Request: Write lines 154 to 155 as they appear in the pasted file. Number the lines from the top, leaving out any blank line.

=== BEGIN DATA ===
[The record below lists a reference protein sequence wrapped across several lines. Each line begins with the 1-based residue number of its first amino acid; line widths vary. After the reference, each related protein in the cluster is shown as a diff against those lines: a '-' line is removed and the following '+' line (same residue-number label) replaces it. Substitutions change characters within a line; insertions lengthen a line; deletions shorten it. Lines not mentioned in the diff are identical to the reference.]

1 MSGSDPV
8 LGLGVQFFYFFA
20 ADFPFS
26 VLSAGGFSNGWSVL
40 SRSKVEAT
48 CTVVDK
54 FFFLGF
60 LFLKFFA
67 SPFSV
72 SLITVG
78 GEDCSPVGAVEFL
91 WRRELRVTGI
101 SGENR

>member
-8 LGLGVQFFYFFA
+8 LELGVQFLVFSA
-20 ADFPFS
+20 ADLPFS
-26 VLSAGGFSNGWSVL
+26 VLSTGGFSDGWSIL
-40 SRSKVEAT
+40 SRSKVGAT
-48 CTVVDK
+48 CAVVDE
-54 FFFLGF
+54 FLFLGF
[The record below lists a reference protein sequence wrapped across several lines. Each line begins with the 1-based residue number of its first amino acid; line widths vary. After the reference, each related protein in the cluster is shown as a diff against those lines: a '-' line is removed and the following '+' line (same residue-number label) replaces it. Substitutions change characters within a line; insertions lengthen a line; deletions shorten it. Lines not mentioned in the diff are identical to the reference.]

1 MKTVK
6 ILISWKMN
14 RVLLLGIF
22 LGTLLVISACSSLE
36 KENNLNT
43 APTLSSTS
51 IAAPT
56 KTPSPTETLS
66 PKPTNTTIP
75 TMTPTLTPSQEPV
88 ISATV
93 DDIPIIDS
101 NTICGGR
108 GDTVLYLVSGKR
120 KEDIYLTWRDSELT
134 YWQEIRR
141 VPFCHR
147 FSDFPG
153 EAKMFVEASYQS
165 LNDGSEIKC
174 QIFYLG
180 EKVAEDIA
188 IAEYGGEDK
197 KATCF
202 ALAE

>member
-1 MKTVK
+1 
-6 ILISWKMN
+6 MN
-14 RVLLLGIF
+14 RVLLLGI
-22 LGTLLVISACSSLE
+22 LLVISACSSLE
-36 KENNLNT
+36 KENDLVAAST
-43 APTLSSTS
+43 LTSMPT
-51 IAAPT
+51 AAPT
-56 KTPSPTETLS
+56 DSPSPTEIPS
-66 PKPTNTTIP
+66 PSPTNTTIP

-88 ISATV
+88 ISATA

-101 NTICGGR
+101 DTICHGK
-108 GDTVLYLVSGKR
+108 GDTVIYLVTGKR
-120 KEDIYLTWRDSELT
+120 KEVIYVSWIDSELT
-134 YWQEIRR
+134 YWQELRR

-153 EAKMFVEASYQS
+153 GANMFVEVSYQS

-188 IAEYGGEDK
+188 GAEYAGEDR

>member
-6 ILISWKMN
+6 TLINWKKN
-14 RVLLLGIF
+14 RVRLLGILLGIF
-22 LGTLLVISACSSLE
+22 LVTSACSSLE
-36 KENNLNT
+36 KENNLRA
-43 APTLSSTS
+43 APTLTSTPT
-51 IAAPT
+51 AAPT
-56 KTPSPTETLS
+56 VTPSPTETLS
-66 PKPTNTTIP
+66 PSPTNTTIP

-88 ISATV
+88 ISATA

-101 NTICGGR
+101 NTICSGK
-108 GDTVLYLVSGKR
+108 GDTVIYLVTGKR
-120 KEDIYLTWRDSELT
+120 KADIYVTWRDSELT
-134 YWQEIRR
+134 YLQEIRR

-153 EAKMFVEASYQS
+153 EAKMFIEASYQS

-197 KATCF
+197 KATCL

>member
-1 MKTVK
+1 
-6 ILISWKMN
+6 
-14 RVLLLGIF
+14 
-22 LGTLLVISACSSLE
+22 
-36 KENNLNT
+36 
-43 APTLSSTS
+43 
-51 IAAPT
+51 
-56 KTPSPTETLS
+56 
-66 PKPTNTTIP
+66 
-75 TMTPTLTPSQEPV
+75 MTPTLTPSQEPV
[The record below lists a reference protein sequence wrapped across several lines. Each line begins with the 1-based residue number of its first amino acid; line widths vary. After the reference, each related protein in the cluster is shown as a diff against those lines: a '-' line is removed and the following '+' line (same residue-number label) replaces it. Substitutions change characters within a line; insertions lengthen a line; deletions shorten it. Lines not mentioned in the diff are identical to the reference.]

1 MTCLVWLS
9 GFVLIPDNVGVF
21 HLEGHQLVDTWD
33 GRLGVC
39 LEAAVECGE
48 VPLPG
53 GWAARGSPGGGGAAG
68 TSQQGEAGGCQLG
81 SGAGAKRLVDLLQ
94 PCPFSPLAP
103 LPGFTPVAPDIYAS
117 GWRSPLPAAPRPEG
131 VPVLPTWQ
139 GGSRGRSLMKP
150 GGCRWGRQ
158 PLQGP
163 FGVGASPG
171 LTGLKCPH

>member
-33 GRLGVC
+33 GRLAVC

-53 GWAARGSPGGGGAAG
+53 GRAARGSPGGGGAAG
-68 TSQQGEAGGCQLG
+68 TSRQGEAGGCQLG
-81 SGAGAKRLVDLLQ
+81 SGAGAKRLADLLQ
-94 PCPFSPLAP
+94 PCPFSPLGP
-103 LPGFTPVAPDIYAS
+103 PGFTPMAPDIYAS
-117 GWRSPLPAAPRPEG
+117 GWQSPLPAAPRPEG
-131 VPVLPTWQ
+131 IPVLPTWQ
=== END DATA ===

150 GGCRWGRQ
158 PLQGP